Bahá’ís believe that there is but one God, Creator of the universe. As a creation of God, man cannot understand his Creator:

“…Know that the Reality of Divinity or the substance of the Essence of Oneness is pure sanctity and absolute holiness—that is to say, it is sanctified and exempt from all praise. The whole of the supreme attributes of the degrees of existence, in reference to this plane, are only imaginations. It is invisible, incomprehensible, inaccessible, a pure essence which cannot be described, for the Divine Essence surrounds all things. Verily, that which surrounds is greater than the surrounded, and the surrounded cannot contain that by which it is surrounded, nor comprehend its reality. However far mind may progress, though it may reach to the final degree of comprehension, the limit of understanding, it beholds the divine signs and attributes in the world of creation and not in the world of God. For the essence and the attributes of the Lord of Unity are in the heights of sanctity, and for the minds and understandings there is no way to approach that position. ‘The way is closed, and seeking is forbidden.’

It is evident that the human understanding is a quality of the existence of man, and that man is a sign of God: how can the quality of the sign surround the creator of the sign?—that is to say, how can the understanding, which is a quality of the existence of man, comprehend God? Therefore, the Reality of the Divinity is hidden from all comprehension, and concealed from the minds of all men. It is absolutely impossible to ascend to that plane. We see that everything which is lower is powerless to comprehend the reality of that which is higher. So the stone, the earth, the tree, however much they may evolve, cannot comprehend the reality of man and cannot imagine the powers of sight, of hearing, and of the other senses, although they are all alike created. Therefore, how can man, the created, understand the reality of the pure Essence of the Creator? This plane is unapproachable by the understanding; no explanation is sufficient for its comprehension, and there is no power to indicate it. What has an atom of dust to do with the pure world, and what relation is there between the limited mind and the infinite world? Minds are powerless to comprehend God, and the souls become bewildered in explaining Him. …”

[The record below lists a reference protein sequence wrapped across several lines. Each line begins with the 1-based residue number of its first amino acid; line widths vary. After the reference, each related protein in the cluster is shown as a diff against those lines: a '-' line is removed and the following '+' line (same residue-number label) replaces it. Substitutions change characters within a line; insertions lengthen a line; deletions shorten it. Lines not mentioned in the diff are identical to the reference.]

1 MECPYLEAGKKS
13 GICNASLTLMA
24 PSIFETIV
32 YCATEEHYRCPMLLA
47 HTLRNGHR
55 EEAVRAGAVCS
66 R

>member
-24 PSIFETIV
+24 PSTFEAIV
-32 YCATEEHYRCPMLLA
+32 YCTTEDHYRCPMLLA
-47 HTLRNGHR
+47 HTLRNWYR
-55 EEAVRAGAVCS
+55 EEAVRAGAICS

(Some Answered Questions, pp. 146-147)

However, it is possible for man to understand the teachings of God brought by His Manifestations:

“In the world of existence the greatest bestowals of God are His teachings. The other bounties of God are limited as regards their benefits and provision. Human existence itself is a divine bestowal, but it is circumscribed with limitations. Sight and hearing are bounties of God; both are limited. And so it is with all the other bestowals; the circle of their operation is confined, restricted, whereas the sphere of the divine teachings is boundless. Centuries and ages pass away, but their efficacy continues like the spirit of life which animates the world of existence. Without the teachings of God the world of humanity is like the animal kingdom. What difference is there between the animal and man? The difference is this: that the animal is not capable of apprehending the divine teachings, whereas man is worthy of them and possesses the capacity to understand. In the animal kingdom there is no such bestowal; therefore, there is limited progression. At most, evolution in that kingdom is a development of the organism. In the beginning it is small, undeveloped; it develops, becomes larger; but its sphere of intellectual growth is limited. Therefore, the teachings of God are the bestowals specialized for man.”
(The Promulgation of Universal Peace, p. 62)

For a more conversational introduction to the subject of understanding God than found in the above excerpts from the Bahá’í Writings, refer to the topic “The Bahá’í Concept of God.” For further independent study of the Bahá’í Writings on this subject, “God, His Manifestations and Man: Part I” and “God, His Manifestations and Man: Part II” provide many quotes by Bahá’u’lláh, Founder of the Bahá’í Faith. For collaborative study of this and other subjects, please call the Bahá’ís of Comox (250.702.3041).


Bahá’ís believe that there is but one religion, revealed progressively through the ages by various Manifestations of God—rather than absolutely by any one of them—to assist humanity along the pathway to maturity. Bahá’u’lláh, the Manifestation of God for this Day, does not differ in reality from the Manifestations of the past Who, as He explained, “abide in the same tabernacle, soar in the same heaven, are seated upon the same throne, utter the same speech, and proclaim the same Faith” and “differ only in the intensity of their revelation and the comparative potency of their light.”

Bahá’u’lláh’s son, ‘Abdu’l-Bahá, stated plainly: “The religion of God is one religion, but it must ever be renewed. …it is the educator of humankind, but still, it needs must be made new. When thou dost plant a tree, its height increaseth day by day. It putteth forth blossoms and leaves and luscious fruits. But after a long time, it doth grow old, yielding no fruitage any more. Then doth the Husbandman of Truth take up the seed from that same tree, and plant it in a pure soil; and lo, there standeth the first tree, even as it was before.”

To develop a greater understanding of the unity of religion, refer to the topics “The Oneness of Religion” and “The Changeless Faith of God,” which expand on the subject from a Bahá’í perspective. For collaborative study of this and other topics, please call the Bahá’ís of Comox (250.702.3041).